3
$\begingroup$

This equation was drawn to my attention with the instruction "solve for $n$."

$6n-\frac{n}{6}+n^6=n!-6^n$

Most of this is easy. Take the umpth root, multiply by the denominator, stuff like that. My only issue is finding a method to remove the factorial operator whilst keeping the other side of the equal sign satisfied.

Is there a quick method of doing this? Is there something easier than trying every possible combination and adjusting the solution to fit?

Any help would be appreciated.

-Thanks

$\endgroup$
4
$\begingroup$

As soon as $n!$ exceeds $6^n$, which is $n=12,$ the rest of the terms won't matter because they are too small. Actually the $6^n$ is big enough to matter up to $n=14$. That isn't many to try. Then $\frac n6$ is non-integer unless $n=0,6,12$ so you can only try those three. Only $0$ works. Done.

$\endgroup$
  • $\begingroup$ Well, you want $n!$ to be not just bigger than $6^n$, but substantially bigger. $\endgroup$ – Robert Israel Jun 6 '17 at 4:25
  • $\begingroup$ Technically it doesn't have to be integer, I've heard something about the factorial being expanded to non-integer values $\endgroup$ – Alex Li Jun 6 '17 at 4:30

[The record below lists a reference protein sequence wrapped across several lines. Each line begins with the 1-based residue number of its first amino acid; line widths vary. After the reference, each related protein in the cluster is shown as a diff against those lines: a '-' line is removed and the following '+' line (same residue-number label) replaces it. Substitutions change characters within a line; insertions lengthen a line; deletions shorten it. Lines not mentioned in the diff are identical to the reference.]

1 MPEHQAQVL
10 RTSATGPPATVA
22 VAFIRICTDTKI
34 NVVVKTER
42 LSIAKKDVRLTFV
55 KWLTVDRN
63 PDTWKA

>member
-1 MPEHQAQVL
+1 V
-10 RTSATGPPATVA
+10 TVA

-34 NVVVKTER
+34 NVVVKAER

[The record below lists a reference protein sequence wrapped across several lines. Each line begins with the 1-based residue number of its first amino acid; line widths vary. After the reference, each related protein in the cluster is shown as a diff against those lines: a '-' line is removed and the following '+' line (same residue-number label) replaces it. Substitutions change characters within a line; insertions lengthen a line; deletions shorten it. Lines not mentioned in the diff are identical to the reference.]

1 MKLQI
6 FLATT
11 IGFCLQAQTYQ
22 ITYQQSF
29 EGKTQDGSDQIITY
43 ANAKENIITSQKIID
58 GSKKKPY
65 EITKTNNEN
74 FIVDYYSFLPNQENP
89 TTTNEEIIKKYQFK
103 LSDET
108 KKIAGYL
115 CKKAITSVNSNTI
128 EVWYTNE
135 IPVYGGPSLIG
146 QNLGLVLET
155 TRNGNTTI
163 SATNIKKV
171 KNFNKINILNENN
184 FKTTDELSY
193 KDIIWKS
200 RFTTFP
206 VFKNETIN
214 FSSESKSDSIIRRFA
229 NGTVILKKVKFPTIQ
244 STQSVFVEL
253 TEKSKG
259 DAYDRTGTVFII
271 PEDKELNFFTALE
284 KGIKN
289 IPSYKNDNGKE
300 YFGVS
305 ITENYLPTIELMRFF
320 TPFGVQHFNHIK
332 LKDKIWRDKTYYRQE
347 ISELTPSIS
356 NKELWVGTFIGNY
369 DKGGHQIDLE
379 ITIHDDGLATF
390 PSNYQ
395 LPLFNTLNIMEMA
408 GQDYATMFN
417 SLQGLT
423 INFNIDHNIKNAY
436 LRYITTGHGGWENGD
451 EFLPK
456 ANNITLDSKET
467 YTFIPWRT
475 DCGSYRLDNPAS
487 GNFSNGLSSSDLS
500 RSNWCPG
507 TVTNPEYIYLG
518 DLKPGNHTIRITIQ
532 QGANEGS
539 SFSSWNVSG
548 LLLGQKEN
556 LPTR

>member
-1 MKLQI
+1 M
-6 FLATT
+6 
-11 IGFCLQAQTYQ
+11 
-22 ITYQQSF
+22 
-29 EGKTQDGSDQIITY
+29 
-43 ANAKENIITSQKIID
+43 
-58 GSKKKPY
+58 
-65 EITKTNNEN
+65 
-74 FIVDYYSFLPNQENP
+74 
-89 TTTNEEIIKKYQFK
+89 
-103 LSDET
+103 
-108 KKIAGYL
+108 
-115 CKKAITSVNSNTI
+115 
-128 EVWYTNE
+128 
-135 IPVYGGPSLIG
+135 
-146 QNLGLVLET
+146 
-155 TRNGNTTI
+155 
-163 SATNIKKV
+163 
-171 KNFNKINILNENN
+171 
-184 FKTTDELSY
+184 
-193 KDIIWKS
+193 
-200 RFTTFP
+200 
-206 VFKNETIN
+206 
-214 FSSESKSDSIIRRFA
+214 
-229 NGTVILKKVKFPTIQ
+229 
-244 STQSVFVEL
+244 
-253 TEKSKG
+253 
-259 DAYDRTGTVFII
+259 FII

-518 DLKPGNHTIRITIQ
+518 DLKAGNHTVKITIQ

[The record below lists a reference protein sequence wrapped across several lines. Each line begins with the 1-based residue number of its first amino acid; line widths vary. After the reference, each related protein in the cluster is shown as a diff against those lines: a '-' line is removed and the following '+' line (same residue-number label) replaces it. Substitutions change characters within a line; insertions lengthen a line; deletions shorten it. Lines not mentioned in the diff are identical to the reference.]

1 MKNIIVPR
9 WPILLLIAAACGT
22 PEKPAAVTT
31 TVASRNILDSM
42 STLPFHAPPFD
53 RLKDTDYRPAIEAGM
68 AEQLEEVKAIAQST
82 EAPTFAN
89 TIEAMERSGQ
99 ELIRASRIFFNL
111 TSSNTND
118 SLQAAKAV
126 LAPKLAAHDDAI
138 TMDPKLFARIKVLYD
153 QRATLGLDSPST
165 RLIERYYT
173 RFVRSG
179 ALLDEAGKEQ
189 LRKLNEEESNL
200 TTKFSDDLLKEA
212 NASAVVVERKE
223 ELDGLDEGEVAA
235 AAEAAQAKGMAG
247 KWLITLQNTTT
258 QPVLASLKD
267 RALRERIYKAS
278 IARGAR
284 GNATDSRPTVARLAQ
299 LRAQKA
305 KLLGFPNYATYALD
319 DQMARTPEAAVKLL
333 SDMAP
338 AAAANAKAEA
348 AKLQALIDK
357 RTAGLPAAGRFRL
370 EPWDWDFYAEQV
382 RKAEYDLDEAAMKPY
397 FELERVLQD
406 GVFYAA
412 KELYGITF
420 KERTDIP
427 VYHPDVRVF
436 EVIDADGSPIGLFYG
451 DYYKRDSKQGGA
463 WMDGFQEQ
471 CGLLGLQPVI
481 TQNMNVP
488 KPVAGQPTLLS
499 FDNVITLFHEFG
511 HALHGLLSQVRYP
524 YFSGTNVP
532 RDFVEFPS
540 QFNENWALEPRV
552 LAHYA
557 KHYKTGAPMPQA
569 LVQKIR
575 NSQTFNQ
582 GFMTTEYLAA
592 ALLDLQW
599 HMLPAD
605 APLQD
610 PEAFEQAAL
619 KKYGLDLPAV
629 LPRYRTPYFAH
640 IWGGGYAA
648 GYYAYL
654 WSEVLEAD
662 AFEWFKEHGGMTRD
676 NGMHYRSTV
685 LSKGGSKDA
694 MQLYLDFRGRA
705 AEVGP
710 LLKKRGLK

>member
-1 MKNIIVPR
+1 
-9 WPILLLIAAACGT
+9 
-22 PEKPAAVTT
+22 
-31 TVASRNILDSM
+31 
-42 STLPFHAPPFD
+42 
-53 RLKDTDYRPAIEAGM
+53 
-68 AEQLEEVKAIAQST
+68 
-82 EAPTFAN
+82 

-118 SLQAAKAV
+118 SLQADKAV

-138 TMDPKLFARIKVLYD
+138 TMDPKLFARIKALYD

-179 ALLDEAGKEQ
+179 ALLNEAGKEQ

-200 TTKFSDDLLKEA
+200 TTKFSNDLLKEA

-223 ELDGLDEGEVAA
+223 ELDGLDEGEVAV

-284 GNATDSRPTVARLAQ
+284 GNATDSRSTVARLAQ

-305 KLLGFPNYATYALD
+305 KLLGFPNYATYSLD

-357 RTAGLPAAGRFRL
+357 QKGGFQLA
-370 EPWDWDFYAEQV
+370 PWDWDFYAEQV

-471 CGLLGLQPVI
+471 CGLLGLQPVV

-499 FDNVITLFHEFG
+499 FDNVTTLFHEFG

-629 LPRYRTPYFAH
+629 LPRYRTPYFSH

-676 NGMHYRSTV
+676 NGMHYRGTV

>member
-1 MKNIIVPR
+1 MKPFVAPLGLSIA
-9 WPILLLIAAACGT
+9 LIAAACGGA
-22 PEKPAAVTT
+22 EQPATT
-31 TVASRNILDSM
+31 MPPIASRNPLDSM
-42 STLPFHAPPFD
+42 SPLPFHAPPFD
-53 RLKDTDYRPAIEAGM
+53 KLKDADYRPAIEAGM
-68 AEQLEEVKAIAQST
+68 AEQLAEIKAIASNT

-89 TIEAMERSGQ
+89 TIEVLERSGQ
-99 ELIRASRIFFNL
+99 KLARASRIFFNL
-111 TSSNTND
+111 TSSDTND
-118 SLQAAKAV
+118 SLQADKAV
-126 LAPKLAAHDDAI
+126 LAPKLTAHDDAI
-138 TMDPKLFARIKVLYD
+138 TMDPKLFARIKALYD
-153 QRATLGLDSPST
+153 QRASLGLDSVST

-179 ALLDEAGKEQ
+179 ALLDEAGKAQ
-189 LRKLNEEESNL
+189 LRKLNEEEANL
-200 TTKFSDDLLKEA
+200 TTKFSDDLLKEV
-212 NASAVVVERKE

• $\begingroup$ @AlexLi: there is the gamma function which is a real function of a real argument (or a complex function of a complex argument) but when it is written as factorial it is fair to assume it is natural numbers. Then all the terms in the equation are natural with the possible exception of $\frac n6$ $\endgroup$ – Ross Millikan Jun 6 '17 at 4:32
  • $\begingroup$ @Ross Millikan fair enough. I was just thinking that the problem wanted an actual solution ("solve for n" implies, to me, that there is a solution). Also, I just noticed, -1 could potentially give an integer if the 6^n was being added. Negative whole factorials should be okay. $\endgroup$ – Alex Li Jun 6 '17 at 4:37
  • $\begingroup$ Actually negative whole factorials (based on the gamma function) are infinite because of $(n-1)!=\frac {n!}n$ going through $n=0$ so they do not apply. I just noticed that $n=0$ is a solution, so there is one, and updated. $\endgroup$ – Ross Millikan Jun 6 '17 at 4:40
0
$\begingroup$

Hint : $n! >> 6^n > n^6 > n$ for large enough $n$

$\endgroup$

Your Answer

By clicking “Post Your Answer”, you agree to our terms of service, privacy policy and cookie policy

Not the answer you're looking for? Browse other questions tagged or ask your own question.